Sql Server queries using PowerShell – Lesson 1

It’s actually pretty easy to throw a SQL query against Sql Server using PowerShell.   This would be very familiar to any C# or FoxPro developer, so don’t let the mystery of Power Shell scare you away from exploring this handy tool.

Here’s a tiny code snippet to show you how simple it is:


Note that the call to the DoSql() function is a wrapper function that I wrote which creates a few PowerShell objects to do all the low level work so that you don’t have to repeat all that connection and plumbing stuff in your scripts. Once you have that in place, executing Sql queries is a piece of cake.  After you get back the query results, PowerShell has all the standard language features you’d expect such as looping and counting, and even some cool sorting and filtering tricks that are pretty handy for working with the data rows.

Helper functions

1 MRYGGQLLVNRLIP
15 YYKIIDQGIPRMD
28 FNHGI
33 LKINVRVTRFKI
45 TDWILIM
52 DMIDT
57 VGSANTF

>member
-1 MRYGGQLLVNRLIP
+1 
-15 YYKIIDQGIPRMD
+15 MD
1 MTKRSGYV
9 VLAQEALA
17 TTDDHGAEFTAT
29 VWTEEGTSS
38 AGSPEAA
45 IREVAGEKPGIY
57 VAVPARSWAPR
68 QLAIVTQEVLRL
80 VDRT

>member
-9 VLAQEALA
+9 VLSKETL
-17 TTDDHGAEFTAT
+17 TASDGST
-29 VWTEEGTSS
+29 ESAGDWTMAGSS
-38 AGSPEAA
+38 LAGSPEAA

From here, it becomes really easy to add system admin things shooting off an email, or calling a Stored Proc, or writing a Windows Event log entry, or call an external API, or blah-blah-blah.

Every modern version of Windows has PowerShell pre-installed, and it even has a simple IDE (Called PowerShell ISE ) to give you a coding environment with intellisense, code completion, and debugging tools.

Note: I found this article very helpful in learning how to do this: https://cmatskas.com/execute-sql-query-with-powershell/

4 thoughts on “Sql Server queries using PowerShell – Lesson 1”

  1. I tried the example but it didnt work, I get an error “DoSql: The term “DoSql” is not recognized as a name of a cmdlet, function, script file, or operable program.

    Both my utils.ps1 and my main.ps1 are in the same directory.

    1. @BuckPowell –
      Are you sure you have the include command to reference your utils.ps1 file? It is not enough that they are in the same folder. the pain script file has to reference this utils.ps1 to it will be loaded in memory at run time.

      The format is obscure, because you simple put a period followed by the script you want to reference in. Like this:

      . ‘utils.ps1’

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